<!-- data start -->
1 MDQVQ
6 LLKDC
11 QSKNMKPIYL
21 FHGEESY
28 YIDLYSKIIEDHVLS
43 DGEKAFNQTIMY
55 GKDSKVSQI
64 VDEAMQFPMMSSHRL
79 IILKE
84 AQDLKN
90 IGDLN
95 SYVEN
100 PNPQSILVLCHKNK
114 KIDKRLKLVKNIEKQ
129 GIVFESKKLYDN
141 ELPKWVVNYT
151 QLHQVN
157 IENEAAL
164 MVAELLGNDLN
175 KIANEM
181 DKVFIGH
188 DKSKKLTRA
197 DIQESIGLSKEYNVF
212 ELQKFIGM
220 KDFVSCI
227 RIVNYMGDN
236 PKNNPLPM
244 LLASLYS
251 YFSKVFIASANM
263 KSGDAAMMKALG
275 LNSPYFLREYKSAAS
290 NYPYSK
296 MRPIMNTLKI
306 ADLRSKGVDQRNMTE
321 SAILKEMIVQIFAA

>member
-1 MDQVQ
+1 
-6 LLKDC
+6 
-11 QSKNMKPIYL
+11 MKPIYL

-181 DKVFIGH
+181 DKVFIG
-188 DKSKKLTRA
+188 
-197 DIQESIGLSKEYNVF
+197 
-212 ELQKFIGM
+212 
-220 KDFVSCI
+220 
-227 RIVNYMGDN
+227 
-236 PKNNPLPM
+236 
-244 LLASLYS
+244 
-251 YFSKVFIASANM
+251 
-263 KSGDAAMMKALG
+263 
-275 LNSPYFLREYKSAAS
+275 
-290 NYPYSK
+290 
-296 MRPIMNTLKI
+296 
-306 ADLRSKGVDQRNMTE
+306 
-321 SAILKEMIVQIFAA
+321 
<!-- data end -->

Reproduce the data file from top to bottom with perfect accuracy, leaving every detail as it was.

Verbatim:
1 MDQVQ
6 LLKDC
11 QSKNMKPIYL
21 FHGEESY
28 YIDLYSKIIEDHVLS
43 DGEKAFNQTIMY
55 GKDSKVSQI
64 VDEAMQFPMMSSHRL
79 IILKE
84 AQDLKN
90 IGDLN
95 SYVEN
100 PNPQSILVLCHKNK
114 KIDKRLKLVKNIEKQ
129 GIVFESKKLYDN
141 ELPKWVVNYT
151 QLHQVN
157 IENEAAL
164 MVAELLGNDLN
175 KIANEM
181 DKVFIGH
188 DKSKKLTRA
197 DIQESIGLSKEYNVF
212 ELQKFIGM
220 KDFVSCI
227 RIVNYMGDN
236 PKNNPLPM
244 LLASLYS
251 YFSKVFIASANM
263 KSGDAAMMKALG
275 LNSPYFLREYKSAAS
290 NYPYSK
296 MRPIMNTLKI
306 ADLRSKGVDQRNMTE
321 SAILKEMIVQIFAA

>member
-1 MDQVQ
+1 
-6 LLKDC
+6 
-11 QSKNMKPIYL
+11 MKPIYL

-181 DKVFIGH
+181 DKVFIG
-188 DKSKKLTRA
+188 
-197 DIQESIGLSKEYNVF
+197 
-212 ELQKFIGM
+212 
-220 KDFVSCI
+220 
-227 RIVNYMGDN
+227 
-236 PKNNPLPM
+236 
-244 LLASLYS
+244 
-251 YFSKVFIASANM
+251 
-263 KSGDAAMMKALG
+263 
-275 LNSPYFLREYKSAAS
+275 
-290 NYPYSK
+290 
-296 MRPIMNTLKI
+296 
-306 ADLRSKGVDQRNMTE
+306 
-321 SAILKEMIVQIFAA
+321 